An art therapy book designed to support individuals explore their relationship with food and their bodies. Drawing, writing, reflecting and creating - all tasks that are a part of this book. While I do not find every exercise applicable to every client, I think the book really allows for people to create their own combination of journaling and reflection that works for them and gives them the opportunity to keep coming back for deeper exploration.
50 Ways to Soothe Yourself Without Food & 50 More Ways to Soothe Yourself Without Food; Albers
Focusing on mindfulness and wellbeing, these books help you build your toolkit to cope with disordered eating thoughts, feelings, triggers and urges. By developing new skills and practices for relaxing your body and slowing your mind during times of distress, you can find yourself in a better position to move forward in your recovery. Plus, the skills require very little tools or resources so it is financially feasible for a wide-range of people!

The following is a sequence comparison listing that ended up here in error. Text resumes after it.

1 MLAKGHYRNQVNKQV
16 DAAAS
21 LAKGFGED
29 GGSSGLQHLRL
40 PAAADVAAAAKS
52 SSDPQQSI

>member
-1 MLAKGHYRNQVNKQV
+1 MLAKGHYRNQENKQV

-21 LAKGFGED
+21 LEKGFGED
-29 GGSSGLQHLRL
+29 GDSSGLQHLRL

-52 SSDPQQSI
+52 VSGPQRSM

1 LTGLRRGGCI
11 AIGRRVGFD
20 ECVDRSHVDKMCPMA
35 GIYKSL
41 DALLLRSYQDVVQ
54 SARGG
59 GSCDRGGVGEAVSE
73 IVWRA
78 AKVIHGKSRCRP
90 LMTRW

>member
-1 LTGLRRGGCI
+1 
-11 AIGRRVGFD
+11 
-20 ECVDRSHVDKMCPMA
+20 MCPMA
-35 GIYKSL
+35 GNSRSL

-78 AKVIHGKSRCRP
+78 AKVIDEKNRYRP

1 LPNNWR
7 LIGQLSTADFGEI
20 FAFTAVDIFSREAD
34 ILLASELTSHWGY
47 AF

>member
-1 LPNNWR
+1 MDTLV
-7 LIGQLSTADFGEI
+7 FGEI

Midlife Eating Disorders; Cynthia Bulik, PhD
There is so much stigma around who struggles with an eating disorder. Most people picture a thin, white, 20-something female who is wealthy and American. But the reality is, eating disorders, like cancer or pneumonia, do not discriminate. And without support and awareness around helping people understand this truth, we continue to see people of different identities hide their struggles & pain. This book helps to bring more awareness to and understanding of eating disorders that people in their middle ages face.
Almost Anorexic; Thomas & Schaefer